In 1767, the German jewellery and watchmaking industry was founded in Pforzheim by Margrave Karl Friedrich von Baden. This is what the nickname “Gold City” or “Gold, Jewellery and Watch City” refers to. Around 75 percent of German jewellery is produced in the city.



More than 250 years ago, in 1767, Margrave Karl Friedrich von Baden laid the foundation stone for the jewellery industry in Pforzheim. He allowed the Frenchman Jean Francois Autran to set up a pocket watch factory, and in the same year he expanded it into a jewellery and steel goods factory. Shortly after the establishment of the watch and jewellery factory, the new industry flourished. Just one year later, the world’s first vocational school for jewellery production was established (as a drawing school). Pforzheim was soon respectfully referred to abroad as “Little Geneva,” because the city supplied jewellery to foreign countries near and far after a rapid boom.

In 1913, with a population of only 75,000, Pforzheim employed a total of 37,500 people in the jewellery and watchmaking industry. When an Allied bombing raid completely destroyed Pforzheim overnight on February 23, 1945, the centuries-old jewellery industry also came to a complete standstill. But after the war, Pforzheim was rebuilt. By 1953, Pforzheim was once again the world’s main supplier of jewellery and silverware.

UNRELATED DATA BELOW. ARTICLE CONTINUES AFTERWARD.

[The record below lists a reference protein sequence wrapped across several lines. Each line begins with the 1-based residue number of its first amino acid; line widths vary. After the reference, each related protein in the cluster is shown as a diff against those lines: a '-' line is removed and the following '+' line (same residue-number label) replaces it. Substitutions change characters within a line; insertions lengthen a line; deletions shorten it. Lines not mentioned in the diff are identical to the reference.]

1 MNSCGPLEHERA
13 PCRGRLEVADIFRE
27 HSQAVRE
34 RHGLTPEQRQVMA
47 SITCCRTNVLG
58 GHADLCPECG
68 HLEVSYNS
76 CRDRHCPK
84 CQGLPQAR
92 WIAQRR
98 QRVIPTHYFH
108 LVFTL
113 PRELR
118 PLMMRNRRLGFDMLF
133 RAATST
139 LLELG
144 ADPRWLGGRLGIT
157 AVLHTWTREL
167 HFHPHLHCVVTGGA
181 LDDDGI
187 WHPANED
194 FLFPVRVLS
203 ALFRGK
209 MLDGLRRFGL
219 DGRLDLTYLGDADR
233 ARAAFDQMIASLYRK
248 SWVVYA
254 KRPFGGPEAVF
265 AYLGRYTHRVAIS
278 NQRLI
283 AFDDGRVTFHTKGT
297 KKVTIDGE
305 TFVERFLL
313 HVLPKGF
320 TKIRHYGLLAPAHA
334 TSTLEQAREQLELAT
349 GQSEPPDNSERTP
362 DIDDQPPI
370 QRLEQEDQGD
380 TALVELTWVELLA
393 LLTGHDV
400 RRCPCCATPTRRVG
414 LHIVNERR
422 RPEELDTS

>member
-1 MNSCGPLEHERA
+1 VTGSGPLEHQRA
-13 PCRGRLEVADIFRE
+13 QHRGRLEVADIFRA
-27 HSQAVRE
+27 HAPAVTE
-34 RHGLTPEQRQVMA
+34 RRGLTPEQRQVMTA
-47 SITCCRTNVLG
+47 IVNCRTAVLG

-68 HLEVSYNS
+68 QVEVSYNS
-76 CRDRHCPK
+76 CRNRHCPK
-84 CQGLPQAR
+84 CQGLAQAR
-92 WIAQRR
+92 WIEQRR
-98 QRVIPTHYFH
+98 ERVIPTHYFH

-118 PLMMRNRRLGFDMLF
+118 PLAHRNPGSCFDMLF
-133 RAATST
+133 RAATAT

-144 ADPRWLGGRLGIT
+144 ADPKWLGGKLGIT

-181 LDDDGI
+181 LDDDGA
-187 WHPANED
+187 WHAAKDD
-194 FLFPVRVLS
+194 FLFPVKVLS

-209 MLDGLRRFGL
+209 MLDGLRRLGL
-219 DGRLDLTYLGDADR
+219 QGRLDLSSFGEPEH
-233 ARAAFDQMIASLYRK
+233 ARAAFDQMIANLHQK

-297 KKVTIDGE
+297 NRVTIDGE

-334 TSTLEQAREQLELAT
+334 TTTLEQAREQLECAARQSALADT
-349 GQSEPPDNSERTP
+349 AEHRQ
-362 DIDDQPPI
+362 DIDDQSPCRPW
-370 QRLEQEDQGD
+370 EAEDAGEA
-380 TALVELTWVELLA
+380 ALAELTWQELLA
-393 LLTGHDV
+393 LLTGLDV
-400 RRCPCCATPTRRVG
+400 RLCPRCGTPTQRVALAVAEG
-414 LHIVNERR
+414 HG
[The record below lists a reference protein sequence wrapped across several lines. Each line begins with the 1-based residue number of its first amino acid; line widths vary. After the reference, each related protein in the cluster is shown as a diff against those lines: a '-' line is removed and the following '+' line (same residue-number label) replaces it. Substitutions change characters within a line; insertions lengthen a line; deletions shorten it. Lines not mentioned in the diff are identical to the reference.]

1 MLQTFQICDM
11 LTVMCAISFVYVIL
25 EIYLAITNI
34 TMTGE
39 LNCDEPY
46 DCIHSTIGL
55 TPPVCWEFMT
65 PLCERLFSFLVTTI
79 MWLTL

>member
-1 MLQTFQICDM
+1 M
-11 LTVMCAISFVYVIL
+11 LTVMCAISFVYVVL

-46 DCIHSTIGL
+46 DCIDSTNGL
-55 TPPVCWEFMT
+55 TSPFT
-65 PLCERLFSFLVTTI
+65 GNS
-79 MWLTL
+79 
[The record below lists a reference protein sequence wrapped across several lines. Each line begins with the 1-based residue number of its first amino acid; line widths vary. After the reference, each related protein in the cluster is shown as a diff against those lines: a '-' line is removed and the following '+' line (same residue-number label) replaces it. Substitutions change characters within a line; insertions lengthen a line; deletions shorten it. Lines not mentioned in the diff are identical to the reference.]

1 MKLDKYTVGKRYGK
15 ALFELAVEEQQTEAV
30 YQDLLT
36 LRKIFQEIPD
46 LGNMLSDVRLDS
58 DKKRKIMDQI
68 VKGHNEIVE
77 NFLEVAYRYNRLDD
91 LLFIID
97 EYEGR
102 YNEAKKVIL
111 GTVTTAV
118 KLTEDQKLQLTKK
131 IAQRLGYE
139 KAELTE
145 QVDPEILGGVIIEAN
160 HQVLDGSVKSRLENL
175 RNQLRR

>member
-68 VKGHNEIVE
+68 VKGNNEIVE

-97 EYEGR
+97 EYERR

To this day, about 70% of the turnover of the German jewellery industry is generated in Pforzheim. The former drawing school (now the Goldsmith with Watchmaker School Pforzheim) enjoys a high reputation in the industry.

In the 1960s and 1970s, competition from low-wage countries and the so-called quartz crisis in watches began to take their toll on the industry to some extent. But many Pforzheim family entrepreneurs with a focus on high-quality genuine jewellery defied the crises and keep the city’s two hundred and fifty-year-old tradition alive. Much here still revolves around gold and jewellery, and industries for medical technology and other precision products have evolved from the traditional jewellery and watchmaking industries.

Pforzheim displays its industrial history in the city’s jewellery museum and technical museum. The Federal Association of the industry (German Association of Jewellery, Watches, Clocks & Supplying Industry) has its headquarters in the city’s traditional so-called “Industrial building”.


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